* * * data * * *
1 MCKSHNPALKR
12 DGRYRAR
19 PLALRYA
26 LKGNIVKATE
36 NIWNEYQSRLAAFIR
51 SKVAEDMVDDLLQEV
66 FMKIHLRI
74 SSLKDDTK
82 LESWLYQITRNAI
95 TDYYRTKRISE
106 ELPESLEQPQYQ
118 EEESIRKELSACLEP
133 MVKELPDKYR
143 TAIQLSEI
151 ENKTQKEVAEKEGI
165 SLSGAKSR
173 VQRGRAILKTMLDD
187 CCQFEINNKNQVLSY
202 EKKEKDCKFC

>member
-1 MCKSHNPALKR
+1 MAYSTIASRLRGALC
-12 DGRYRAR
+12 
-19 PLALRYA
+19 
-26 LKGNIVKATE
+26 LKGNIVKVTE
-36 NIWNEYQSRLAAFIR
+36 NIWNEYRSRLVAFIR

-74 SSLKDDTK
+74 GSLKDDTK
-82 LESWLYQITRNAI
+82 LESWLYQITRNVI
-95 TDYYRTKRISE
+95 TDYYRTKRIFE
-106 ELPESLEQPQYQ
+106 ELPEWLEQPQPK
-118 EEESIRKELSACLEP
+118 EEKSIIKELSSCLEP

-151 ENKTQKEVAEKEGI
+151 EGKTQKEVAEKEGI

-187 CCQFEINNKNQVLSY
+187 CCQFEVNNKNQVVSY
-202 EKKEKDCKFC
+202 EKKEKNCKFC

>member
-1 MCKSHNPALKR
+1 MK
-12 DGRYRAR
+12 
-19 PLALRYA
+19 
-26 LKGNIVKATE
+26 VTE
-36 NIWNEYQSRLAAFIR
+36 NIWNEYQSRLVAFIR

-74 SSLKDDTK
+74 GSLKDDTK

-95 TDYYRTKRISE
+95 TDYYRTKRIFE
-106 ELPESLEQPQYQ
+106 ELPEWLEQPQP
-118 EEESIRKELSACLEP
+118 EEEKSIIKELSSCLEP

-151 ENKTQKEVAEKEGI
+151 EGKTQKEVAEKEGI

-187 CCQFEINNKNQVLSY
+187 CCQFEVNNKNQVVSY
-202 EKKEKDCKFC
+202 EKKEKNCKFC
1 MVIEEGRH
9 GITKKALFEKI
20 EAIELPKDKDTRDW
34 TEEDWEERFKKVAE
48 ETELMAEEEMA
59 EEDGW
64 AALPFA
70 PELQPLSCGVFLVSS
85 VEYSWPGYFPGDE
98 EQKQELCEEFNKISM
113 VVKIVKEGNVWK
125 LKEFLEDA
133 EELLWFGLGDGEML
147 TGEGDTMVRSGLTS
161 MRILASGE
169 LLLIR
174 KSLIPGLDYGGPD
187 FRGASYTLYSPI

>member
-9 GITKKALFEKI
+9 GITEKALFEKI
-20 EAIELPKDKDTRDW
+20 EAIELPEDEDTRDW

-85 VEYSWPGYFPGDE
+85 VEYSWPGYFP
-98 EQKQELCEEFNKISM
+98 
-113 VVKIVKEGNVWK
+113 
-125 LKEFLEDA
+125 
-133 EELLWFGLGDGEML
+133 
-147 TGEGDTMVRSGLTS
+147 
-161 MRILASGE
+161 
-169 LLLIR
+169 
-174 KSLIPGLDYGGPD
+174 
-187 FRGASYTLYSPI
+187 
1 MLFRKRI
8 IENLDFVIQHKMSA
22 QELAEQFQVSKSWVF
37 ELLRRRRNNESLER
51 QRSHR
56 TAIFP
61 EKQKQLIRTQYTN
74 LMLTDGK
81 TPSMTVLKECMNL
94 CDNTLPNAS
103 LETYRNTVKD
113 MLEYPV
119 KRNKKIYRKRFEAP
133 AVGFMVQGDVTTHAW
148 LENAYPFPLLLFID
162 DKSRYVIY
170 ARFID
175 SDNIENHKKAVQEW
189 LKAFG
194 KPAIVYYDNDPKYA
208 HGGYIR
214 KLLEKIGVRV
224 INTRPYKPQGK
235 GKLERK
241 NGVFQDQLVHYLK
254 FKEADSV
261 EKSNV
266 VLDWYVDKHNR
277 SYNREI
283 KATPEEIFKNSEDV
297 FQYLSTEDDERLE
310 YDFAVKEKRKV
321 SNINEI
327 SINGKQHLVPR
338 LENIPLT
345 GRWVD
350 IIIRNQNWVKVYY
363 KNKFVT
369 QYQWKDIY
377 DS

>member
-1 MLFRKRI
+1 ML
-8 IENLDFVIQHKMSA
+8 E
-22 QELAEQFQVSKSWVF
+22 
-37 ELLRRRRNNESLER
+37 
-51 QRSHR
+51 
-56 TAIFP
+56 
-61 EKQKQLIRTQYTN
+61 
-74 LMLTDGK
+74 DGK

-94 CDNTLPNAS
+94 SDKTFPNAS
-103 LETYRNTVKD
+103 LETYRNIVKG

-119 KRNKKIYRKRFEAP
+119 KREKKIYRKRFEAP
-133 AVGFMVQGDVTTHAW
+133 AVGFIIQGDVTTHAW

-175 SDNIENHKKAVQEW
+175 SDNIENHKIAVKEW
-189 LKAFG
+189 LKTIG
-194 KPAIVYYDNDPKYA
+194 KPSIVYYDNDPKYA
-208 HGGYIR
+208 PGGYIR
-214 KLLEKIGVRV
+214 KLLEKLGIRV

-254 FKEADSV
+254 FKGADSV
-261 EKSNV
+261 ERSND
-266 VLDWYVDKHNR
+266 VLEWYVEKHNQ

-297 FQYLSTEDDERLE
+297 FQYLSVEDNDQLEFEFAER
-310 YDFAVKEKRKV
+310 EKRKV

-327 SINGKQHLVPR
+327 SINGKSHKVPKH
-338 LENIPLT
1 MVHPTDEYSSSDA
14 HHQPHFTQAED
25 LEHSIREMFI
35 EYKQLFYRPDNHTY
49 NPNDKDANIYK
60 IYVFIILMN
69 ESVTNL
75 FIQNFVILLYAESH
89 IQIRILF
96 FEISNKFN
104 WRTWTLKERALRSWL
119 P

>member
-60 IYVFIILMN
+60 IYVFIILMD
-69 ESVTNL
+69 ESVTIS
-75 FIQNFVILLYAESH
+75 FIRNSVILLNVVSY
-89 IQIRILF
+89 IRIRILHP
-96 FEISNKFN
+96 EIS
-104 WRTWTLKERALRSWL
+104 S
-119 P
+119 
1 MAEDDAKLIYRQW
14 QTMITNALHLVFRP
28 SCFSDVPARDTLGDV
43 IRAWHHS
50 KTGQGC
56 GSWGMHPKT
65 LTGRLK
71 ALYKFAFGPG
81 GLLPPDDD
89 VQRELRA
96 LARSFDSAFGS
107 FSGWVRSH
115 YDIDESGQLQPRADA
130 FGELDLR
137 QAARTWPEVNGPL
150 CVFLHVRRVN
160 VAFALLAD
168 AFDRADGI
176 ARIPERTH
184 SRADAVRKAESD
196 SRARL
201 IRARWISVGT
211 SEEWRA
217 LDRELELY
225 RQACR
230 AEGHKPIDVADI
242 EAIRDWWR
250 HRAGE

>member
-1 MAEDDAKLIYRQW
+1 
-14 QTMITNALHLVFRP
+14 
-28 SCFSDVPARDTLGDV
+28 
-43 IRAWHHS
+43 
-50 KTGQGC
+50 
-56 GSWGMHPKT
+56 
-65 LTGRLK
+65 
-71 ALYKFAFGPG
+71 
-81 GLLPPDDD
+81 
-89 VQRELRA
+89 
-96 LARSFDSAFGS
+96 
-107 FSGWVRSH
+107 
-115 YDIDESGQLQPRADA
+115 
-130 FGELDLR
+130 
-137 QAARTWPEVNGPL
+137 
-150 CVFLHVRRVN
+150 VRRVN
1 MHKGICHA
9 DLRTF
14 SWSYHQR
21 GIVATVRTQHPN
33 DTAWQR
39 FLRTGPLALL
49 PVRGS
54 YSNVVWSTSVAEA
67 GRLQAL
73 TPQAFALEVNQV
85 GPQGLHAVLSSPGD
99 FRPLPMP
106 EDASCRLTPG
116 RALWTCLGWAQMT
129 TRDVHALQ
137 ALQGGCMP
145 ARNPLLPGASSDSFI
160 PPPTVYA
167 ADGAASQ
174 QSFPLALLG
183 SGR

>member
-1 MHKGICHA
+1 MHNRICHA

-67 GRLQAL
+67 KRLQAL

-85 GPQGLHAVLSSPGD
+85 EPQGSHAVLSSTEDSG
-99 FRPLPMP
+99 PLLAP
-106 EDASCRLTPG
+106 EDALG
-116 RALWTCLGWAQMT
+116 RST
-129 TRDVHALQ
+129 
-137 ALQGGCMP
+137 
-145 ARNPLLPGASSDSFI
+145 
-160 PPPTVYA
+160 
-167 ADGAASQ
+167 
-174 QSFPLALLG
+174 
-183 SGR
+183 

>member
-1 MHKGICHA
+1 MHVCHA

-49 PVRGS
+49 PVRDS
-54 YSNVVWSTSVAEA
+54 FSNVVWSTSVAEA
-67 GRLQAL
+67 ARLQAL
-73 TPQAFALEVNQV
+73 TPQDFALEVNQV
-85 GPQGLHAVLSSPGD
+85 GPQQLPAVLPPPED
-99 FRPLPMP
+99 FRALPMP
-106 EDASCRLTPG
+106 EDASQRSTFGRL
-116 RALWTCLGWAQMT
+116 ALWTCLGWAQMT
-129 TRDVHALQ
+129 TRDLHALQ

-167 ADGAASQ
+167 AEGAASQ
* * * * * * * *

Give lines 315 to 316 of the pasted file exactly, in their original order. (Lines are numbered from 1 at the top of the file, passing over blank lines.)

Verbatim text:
-67 GRLQAL
+67 KRLQAL